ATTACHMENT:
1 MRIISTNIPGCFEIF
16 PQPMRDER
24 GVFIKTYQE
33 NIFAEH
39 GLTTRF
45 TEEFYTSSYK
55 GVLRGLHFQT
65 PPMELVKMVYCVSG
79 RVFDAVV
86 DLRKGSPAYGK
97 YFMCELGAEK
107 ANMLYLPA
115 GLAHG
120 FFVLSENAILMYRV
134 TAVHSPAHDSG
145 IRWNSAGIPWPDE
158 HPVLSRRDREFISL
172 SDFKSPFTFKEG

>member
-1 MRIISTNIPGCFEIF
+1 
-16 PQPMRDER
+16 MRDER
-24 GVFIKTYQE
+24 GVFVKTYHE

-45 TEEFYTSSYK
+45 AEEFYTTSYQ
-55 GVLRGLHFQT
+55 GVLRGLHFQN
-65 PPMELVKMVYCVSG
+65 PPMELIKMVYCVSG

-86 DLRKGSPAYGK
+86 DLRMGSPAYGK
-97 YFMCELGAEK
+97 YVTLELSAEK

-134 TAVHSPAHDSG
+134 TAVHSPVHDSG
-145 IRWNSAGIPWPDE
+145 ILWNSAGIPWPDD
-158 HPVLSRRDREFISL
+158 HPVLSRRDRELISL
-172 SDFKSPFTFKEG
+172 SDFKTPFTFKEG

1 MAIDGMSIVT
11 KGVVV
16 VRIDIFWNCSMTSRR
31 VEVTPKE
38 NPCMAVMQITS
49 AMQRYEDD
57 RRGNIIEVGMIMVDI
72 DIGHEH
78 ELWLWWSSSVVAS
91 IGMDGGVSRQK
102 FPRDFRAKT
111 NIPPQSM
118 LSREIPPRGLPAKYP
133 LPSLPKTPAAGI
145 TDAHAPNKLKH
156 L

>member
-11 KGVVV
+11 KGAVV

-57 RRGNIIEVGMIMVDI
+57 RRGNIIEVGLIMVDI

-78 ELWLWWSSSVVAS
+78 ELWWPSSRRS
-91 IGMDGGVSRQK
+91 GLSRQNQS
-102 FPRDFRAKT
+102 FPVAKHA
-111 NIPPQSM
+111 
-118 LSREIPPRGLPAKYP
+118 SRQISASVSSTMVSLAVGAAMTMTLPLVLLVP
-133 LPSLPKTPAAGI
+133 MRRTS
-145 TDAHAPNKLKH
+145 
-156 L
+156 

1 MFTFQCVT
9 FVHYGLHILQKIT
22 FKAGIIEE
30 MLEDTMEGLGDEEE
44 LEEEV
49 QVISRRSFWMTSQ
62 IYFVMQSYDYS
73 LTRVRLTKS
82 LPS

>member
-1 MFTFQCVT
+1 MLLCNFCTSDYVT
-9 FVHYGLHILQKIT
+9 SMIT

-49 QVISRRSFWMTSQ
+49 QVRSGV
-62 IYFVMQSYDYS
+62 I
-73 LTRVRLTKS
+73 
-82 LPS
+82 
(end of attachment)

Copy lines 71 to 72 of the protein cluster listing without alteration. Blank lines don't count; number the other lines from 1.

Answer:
-111 NIPPQSM
+111 